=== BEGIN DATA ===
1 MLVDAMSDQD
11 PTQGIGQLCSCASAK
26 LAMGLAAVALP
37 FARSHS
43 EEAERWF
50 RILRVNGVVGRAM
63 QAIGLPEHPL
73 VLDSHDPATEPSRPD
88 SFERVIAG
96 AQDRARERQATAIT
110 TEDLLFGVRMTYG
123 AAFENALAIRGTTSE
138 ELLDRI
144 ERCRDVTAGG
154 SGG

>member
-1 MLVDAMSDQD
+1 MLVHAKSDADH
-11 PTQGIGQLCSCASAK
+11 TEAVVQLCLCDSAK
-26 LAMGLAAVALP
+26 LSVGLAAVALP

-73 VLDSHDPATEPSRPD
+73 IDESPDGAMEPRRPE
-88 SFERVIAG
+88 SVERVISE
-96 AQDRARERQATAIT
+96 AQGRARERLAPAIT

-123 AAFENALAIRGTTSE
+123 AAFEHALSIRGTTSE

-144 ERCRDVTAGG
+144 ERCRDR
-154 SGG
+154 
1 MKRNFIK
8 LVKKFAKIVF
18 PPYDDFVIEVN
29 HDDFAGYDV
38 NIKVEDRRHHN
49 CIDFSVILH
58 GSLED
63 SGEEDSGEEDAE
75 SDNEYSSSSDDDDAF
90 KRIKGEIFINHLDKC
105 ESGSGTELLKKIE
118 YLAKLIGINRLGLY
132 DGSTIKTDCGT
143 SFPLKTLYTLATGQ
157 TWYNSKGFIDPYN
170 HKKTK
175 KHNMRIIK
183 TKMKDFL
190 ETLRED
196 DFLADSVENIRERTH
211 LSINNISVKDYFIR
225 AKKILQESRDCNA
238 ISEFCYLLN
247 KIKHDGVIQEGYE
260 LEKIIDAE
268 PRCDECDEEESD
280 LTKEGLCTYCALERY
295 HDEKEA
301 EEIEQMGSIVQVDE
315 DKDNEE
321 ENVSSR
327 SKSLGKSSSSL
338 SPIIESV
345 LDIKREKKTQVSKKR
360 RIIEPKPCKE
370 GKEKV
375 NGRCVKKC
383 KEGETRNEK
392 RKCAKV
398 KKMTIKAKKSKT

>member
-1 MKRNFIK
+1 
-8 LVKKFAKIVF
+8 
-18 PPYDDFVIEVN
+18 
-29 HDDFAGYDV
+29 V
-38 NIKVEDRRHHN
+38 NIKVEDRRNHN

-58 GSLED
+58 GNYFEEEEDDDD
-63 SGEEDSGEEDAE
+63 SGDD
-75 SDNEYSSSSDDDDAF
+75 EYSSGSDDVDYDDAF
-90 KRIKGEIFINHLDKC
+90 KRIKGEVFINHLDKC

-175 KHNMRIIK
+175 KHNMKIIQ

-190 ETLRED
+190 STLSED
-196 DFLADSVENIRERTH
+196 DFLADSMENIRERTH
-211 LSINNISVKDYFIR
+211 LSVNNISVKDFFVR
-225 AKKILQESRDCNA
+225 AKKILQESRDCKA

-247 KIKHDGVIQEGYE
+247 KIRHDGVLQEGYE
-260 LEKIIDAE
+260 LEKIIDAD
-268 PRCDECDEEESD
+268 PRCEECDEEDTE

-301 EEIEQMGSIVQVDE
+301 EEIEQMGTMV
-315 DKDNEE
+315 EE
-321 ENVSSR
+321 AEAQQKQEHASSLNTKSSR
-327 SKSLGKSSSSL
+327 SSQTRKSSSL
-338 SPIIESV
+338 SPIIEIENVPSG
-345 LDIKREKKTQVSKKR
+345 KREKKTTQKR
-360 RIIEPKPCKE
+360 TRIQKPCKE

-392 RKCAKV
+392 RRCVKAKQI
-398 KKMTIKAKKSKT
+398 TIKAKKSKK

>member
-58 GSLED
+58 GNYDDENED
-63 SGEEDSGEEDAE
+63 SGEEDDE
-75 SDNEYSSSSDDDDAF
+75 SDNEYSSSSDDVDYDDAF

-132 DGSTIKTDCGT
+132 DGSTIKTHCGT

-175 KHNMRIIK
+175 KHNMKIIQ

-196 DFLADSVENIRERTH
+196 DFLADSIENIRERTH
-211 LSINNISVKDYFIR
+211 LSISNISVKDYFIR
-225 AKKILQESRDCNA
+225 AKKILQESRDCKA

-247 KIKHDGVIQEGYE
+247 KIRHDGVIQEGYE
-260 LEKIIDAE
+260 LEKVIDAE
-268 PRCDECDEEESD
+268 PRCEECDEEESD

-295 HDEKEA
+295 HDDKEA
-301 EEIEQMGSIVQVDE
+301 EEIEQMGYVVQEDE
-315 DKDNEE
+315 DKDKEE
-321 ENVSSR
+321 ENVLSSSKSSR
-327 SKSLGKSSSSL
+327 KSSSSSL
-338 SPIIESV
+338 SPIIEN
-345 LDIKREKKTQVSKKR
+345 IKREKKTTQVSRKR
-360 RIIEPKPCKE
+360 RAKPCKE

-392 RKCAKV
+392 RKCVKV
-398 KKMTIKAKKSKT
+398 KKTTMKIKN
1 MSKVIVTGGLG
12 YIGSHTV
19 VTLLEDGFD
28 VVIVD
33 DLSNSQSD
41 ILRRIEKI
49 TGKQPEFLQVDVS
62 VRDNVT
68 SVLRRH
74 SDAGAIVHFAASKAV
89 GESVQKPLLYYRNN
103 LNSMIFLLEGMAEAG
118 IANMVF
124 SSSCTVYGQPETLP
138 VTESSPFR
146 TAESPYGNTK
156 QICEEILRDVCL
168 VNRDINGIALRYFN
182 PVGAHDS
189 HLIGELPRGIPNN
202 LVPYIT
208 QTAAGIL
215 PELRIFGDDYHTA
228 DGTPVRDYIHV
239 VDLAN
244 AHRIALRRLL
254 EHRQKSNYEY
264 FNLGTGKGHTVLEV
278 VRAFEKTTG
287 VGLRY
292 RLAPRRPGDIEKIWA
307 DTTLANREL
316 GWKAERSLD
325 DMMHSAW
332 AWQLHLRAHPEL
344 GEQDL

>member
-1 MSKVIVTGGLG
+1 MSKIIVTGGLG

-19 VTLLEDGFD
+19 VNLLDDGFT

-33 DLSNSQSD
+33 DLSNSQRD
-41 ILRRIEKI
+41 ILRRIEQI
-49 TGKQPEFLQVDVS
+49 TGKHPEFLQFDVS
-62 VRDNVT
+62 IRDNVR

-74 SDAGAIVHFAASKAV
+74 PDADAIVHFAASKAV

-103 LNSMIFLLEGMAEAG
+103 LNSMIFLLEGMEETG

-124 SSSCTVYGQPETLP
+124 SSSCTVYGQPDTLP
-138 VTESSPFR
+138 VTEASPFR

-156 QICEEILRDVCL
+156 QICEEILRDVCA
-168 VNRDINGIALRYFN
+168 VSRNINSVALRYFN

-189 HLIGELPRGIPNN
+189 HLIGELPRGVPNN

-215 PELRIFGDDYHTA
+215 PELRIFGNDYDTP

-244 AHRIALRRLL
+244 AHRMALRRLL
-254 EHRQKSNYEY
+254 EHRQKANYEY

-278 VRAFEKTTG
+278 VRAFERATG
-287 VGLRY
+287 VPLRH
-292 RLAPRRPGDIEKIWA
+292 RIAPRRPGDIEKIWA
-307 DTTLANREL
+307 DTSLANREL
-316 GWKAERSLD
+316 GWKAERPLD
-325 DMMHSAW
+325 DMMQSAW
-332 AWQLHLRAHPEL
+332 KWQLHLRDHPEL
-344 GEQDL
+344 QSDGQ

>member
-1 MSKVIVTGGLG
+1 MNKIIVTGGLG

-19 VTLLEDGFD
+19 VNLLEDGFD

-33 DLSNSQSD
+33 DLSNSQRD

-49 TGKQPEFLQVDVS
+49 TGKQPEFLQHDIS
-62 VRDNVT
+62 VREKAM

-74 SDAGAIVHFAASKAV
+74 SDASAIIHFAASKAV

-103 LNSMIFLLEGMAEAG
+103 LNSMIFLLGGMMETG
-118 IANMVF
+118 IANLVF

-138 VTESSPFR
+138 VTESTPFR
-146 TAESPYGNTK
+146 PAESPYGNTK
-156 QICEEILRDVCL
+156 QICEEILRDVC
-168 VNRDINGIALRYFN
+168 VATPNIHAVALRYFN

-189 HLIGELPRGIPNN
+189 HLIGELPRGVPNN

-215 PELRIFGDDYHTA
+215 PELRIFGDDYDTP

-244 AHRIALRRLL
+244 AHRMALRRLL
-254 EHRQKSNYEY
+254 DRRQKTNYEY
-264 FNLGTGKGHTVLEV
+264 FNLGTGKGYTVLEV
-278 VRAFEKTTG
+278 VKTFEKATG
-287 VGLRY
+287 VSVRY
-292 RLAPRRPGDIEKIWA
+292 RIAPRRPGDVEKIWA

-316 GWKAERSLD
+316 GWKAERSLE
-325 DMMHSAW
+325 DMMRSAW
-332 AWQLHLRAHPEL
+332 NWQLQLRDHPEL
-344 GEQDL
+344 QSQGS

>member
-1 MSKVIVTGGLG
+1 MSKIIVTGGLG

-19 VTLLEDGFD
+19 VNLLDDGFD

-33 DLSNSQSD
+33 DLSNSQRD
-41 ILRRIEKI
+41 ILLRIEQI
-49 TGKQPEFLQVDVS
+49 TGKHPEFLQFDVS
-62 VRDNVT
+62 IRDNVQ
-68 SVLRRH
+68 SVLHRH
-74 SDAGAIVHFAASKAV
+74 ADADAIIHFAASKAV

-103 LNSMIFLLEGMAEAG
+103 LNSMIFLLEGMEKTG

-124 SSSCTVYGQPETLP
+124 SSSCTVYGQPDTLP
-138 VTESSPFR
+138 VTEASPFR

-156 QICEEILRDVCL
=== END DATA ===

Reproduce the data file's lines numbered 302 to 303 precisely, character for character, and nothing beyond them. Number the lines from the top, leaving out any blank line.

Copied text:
+332 NWQLQLRDHPEL
-344 GEQDL